Old stock market adage still rings true

'Who would want to be stuck in an office when strawberries and cream are on offer at Wimbledon.' Pic credit: Adam Davy/PA Wire.
'Who would want to be stuck in an office when strawberries and cream are on offer at Wimbledon.' Pic credit: Adam Davy/PA Wire.
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Of all the stock market adages, Sell in May and Go Away is one of the better known. Its popularity is supported by evidence that, over the long run, it’s not bad advice: analysing data going back more than a hundred years shows that stock markets tend to produce better returns between mid-September and the end of April than they do between May and St Leger Day (September 16 this year, a date for readers’ diaries).

The theory goes that markets lack any clear direction over summer as many of their participants – bankers, fund managers, brokers etc – are rarely seen at their desks. Whilst the Bribery Act 2010 may have curtailed some of the more excessive corporate entertaining, summer brings with it a slew of fine days out at social occasions such as Henley, Ascot and Glyndebourne. I mean who in their right mind would want to be stuck in the office when they could be eating their strawberries and cream at Wimbledon? Coupled with the long summer hols (south of France, natch), trading volumes and corporate activity dry up.

Whilst the adage has its critics, and last year anyone who sold on 1 May and returned on 15 September would have missed out on a 9% rise in the FTSE-100 Index, it may look more tempting this year with indices touching new record highs. We have commented in this column before that the stock market’s resilience in the face of the biggest uncertainty for at least a generation, ie Brexit, has been nothing short of remarkable. Although the devaluation of Sterling against the Euro and US Dollar has increased the attractions of the UK stock market to overseas investors, the smaller company indices such as the FTSE SmallCap and AIM, which have less exposure to currency benefits, have also performed exceptionally well since 23 June.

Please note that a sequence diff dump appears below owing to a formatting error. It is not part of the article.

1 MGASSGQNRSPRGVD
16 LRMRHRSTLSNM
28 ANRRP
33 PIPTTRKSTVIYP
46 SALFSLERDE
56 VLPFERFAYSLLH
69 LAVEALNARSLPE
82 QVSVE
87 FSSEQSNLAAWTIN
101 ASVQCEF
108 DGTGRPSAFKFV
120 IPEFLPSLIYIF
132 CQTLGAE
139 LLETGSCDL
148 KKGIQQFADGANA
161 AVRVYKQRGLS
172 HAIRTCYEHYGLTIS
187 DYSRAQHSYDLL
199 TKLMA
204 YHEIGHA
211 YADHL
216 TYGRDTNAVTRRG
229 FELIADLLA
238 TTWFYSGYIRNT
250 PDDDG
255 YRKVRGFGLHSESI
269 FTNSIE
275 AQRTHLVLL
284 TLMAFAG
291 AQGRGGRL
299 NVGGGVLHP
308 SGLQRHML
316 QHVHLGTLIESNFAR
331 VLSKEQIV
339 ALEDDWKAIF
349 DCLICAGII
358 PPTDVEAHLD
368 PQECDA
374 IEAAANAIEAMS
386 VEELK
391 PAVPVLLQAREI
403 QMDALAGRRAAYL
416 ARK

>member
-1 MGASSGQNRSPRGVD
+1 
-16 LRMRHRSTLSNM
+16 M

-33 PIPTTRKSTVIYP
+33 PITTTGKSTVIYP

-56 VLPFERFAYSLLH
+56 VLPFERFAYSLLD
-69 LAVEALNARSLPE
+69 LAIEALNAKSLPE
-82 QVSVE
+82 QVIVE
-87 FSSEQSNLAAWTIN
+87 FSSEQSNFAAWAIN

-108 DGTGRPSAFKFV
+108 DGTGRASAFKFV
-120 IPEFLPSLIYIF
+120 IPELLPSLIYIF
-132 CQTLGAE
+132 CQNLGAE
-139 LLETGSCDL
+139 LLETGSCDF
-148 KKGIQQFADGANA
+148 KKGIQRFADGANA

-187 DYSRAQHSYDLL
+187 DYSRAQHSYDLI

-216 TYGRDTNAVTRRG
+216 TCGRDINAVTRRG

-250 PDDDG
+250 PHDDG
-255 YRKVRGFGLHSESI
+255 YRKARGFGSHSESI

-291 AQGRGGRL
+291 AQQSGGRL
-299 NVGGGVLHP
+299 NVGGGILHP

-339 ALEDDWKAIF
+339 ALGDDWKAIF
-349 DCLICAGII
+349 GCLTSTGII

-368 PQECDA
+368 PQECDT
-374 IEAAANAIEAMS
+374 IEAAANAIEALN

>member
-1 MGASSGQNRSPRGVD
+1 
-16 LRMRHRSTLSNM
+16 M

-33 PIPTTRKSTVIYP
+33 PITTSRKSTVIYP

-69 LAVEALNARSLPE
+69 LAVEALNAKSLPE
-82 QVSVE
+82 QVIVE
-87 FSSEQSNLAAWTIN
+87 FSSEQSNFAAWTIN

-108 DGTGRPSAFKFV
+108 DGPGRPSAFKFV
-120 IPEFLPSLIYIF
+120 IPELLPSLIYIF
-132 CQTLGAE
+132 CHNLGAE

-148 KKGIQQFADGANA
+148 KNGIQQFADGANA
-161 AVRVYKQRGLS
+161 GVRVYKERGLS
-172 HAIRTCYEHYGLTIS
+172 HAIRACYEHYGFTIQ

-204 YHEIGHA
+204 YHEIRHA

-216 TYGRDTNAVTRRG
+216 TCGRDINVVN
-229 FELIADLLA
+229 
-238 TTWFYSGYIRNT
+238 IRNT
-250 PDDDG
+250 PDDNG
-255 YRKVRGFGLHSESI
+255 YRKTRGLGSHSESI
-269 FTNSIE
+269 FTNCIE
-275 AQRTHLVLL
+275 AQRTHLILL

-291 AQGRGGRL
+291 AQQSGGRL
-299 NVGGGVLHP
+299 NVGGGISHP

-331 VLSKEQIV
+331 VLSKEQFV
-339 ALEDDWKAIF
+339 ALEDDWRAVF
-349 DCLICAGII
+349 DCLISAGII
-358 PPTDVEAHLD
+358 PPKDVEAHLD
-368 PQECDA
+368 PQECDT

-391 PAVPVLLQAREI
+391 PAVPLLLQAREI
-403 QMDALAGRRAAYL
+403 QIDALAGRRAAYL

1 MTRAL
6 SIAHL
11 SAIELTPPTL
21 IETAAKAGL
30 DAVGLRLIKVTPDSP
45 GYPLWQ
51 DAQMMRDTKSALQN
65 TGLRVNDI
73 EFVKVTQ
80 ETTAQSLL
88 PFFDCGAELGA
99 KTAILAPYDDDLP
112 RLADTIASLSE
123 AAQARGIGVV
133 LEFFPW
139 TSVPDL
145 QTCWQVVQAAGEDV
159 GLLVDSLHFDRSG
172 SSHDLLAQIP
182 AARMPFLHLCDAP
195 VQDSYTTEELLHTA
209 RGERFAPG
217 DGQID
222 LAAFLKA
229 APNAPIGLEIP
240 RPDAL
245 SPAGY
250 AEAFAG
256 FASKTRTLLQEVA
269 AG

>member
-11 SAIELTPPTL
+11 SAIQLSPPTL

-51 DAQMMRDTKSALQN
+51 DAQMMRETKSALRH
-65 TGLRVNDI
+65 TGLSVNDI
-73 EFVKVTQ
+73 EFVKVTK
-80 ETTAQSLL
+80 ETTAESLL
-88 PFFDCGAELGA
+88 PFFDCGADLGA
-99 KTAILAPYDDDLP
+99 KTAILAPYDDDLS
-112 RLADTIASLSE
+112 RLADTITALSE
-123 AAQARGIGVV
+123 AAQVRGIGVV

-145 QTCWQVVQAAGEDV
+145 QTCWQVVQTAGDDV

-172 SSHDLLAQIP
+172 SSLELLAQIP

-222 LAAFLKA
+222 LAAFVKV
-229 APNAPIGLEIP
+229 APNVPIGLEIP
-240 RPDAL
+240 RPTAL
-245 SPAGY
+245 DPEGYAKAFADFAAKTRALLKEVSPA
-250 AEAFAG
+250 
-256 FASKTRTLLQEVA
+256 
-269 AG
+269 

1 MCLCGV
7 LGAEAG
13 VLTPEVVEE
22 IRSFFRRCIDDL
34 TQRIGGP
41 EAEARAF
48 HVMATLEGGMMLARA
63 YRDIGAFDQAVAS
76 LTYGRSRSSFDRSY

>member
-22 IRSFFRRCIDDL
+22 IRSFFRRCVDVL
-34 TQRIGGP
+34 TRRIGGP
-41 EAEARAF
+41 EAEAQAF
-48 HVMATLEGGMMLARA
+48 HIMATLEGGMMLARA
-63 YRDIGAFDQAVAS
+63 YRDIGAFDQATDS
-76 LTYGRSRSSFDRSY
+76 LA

This brings to mind another adage which is that markets climb a wall of worry. This is a reference to the stock market’s seeming ability to continue to march forward in the face of negativity believing that issues always find a way of resolving themselves. In the case of Brexit, it could be argued that it is not just financial markets that fall into this category.

It remains to be seen at a macro level whether more recent subdued surveys of consumer confidence turn out to be a blip or the start of a longer-term trend. Certainly any froth in the housing market last year looks to have petered out. The devaluation of Sterling, whilst good news for manufacturers and exporters, comes at a price to the rest of us. It makes everything that bit more expensive which in turn pushes up inflation and – in the absence of any real wage growth – leaves less left over to spend every month. This ought to be a real concern for investors holding consumer-facing stocks at this point in the cycle.

Another adage, and one that may be most pertinent in the current environment, is that when the last bear turns bullish it’s time to sell. Whilst this may not be universally true in today’s market, most of the participants we speak to (at least those poor souls who are stuck at their desks) are surprisingly upbeat. Investors are deploying cash, companies are raising new capital and valuations are becoming full by historical standards (especially some of those on AIM stocks in IHT mitigation portfolios). This should naturally be met with a helping of scepticism as the summer season gets underway.

Whilst past performance is no guide to future performance, our final adage of this piece, history would seem to be on the side of being out of the market over the summer months. Like the pros, investors should spend their time enjoying the sun rather than worrying about the stock market.

JUST HOW GOOD IS THE SELL IN MAY ADVICE?

Research by WH Ireland since the turn of the millennium shows that in 8 of the past 17 years investors would have lost money between 1 May and mid-September had they been invested in the FTSE-100 (excluding dividend payouts). Conversely, investors would have made money in 14 of those years between mid-September and 1 May the following year. In terms of overall performance over this period, the FTSE-100 lost an average of 1.8% between 1 May and mid-September whilst it gained an average of 3.6% in the mid-September to 1 May period.